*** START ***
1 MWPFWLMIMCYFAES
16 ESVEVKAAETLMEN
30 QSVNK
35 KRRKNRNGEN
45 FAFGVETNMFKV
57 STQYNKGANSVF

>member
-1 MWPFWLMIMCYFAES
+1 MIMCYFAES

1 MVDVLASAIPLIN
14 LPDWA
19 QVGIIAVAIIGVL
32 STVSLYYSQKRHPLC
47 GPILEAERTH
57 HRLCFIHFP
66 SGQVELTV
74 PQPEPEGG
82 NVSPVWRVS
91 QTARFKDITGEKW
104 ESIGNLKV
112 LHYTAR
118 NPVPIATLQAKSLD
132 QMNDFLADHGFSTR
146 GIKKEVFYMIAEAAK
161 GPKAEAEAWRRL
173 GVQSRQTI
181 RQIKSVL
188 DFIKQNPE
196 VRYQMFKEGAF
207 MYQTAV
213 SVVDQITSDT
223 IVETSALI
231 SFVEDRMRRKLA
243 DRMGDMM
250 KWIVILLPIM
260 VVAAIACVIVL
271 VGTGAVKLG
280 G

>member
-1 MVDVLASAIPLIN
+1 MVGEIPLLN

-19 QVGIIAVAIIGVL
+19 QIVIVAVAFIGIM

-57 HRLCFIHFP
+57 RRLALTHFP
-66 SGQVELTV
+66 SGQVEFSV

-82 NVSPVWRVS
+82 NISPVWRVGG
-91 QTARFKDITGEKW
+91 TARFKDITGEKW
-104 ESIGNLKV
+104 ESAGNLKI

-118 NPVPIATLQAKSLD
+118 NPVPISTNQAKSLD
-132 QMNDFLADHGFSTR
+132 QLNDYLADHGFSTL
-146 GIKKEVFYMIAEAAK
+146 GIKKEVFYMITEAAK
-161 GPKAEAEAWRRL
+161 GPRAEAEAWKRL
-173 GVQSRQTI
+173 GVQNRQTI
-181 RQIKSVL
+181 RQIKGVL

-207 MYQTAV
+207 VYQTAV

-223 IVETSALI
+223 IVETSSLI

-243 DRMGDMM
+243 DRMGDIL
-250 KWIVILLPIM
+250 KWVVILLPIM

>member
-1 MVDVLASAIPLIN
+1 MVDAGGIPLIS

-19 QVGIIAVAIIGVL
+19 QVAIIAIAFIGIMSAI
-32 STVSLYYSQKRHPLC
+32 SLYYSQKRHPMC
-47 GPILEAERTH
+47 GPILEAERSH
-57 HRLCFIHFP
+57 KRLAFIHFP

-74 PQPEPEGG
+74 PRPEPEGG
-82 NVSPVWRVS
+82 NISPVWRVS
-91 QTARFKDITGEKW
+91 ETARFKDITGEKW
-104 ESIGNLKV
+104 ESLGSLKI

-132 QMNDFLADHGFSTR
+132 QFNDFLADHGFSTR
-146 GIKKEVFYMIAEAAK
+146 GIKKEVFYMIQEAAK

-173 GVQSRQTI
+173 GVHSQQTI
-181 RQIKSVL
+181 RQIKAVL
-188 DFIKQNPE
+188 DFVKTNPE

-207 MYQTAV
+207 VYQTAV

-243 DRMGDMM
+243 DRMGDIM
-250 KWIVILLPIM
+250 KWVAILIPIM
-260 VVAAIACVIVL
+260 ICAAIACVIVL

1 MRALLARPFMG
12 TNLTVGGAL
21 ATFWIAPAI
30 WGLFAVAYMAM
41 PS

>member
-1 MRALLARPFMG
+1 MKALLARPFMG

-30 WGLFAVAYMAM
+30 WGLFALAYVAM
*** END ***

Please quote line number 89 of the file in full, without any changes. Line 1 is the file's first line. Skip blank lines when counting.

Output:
-91 QTARFKDITGEKW